Editorial: Research and development

House Republicans introduce innovation act

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Most people agree that innovation is important. But they disagree about how to foster innovation and what role the federal government should play. The short answer is a big one.

President Bush recently visited Silicon Valley, where he touted the administration’s American Competitiveness Initiative and noted that the federal government has already played a mighty role in innovation.

“I believe it makes sense to spend taxpayers’ money on research and development out of the federal government because I have seen what expenditure of that kind of money has done in practical ways. And so have you,” he said during a speech at Cisco Systems in San Jose, Calif.

“You may not realize it, but it was investment by the Defense Department that ultimately led to the Internet, which has kind of helped your business a little bit, John,” he said to Cisco President John Chambers.

In the past two issues of Federal Computer Week, we have examined how agencies are looking to spur innovation. Last week’s cover story discussed the CIA’s In-Q-Tel, a six-year-old private, nonprofit venture capital firm. The CIA decided that the best way it could direct innovation was by helping fund such projects in their early stages. This week’s feature package focuses on innovation more broadly by looking at the relationship between government and industry and how the roles of both have changed.

New York Times columnist Thomas Friedman has written about the importance of remaining competitive. His book “The World Is Flat” argues that other countries are increasingly able to compete with the United States.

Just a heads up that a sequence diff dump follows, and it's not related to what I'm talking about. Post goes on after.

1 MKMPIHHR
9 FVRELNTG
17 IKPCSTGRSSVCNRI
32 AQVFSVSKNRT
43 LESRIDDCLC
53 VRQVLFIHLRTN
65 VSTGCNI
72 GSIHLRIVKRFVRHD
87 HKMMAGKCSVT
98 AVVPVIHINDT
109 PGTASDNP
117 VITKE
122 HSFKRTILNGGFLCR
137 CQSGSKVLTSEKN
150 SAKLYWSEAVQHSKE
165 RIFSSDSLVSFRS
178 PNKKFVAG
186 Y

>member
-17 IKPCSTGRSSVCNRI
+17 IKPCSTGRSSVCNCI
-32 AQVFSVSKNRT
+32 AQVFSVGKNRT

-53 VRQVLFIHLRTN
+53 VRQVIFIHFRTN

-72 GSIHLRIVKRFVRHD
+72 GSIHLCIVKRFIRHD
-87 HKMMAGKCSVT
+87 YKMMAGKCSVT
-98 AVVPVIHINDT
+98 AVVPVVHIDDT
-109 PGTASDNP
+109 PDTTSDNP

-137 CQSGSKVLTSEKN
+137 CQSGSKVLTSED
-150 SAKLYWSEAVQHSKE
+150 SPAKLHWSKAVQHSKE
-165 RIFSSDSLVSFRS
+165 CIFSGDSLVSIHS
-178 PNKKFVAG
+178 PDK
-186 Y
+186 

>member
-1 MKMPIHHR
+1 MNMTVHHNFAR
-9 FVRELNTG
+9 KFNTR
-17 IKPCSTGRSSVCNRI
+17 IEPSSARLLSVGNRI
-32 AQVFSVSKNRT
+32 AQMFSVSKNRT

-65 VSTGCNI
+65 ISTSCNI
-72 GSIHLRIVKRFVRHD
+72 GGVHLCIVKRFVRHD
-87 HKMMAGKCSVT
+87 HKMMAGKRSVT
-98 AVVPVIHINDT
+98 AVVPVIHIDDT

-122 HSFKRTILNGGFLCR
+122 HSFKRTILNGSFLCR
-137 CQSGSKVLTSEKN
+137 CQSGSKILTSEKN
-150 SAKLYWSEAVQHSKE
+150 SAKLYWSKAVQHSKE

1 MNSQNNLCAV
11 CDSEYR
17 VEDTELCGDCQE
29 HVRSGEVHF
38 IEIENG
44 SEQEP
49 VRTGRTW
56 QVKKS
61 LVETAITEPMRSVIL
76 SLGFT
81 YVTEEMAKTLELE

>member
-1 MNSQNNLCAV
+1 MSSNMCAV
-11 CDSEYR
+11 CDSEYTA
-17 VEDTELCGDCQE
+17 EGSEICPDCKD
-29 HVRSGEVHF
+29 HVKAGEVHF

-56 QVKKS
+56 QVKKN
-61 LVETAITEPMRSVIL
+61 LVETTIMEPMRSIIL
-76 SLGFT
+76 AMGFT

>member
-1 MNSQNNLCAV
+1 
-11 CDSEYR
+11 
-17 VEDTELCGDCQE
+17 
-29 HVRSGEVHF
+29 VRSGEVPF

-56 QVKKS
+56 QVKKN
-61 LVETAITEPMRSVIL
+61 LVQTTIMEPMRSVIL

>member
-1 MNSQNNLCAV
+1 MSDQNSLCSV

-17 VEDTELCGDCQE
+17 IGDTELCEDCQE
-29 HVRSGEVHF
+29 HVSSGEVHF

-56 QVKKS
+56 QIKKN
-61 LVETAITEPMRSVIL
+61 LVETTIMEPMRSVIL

So we praise the Bush administration for proposing and pushing its American Competitiveness Initiative. If successful, such efforts will not only benefit the United States overall but also government agencies, which depend on those technologies to carry out their missions.

It seems so simple, yet we all know it isn’t. Many priorities compete for attention and funding, but few have the long-term benefits — and potential costs — of R&D efforts. For many reasons, we continue to believe that this one deserves to be near the top of the list.


About the Author

Christopher J. Dorobek is the co-anchor of Federal News Radio’s afternoon drive program, The Daily Debrief with Chris Dorobek and Amy Morris, and the founder, publisher and editor of the DorobekInsider.com, a leading blog for the Federal IT community.

Dorobek joined Federal News Radio in 2008 with 16 years of experience covering government issues with an emphasis on government information technology. Prior to joining Federal News Radio, Dorobek was editor-in-chief of Federal Computer Week, the leading news magazine for government IT decision-makers and the flagship of the 1105 Government Information Group portfolio of publications. As editor-in-chief, Dorobek served as a member of the senior leadership team at 1105 Government Information Group, providing daily editorial direction and management for FCW magazine, FCW.com, Government Health IT and its other editorial products.

Dorobek joined FCW in 2001 as a senior reporter and assumed increasing responsibilities, becoming managing editor and executive editor before being named editor-in-chief in 2006. Prior to joining FCW, Dorobek was a technology reporter at PlanetGov.com, one of the first online community centers for current and former government employees. He also spent five years at Government Computer News, another leading industry publication, covering a variety of federal IT-related issues.

Dorobek is a frequent speaker on issues involving the government IT industry, and has appeared as a frequent contributor to NewsChannel 8’s Federal News Today program. He began his career as a reporter at the Foster’s Daily Democrat, a daily newspaper in Dover, N.H. He is a graduate of the University of Southern California. He lives in Washington, DC.


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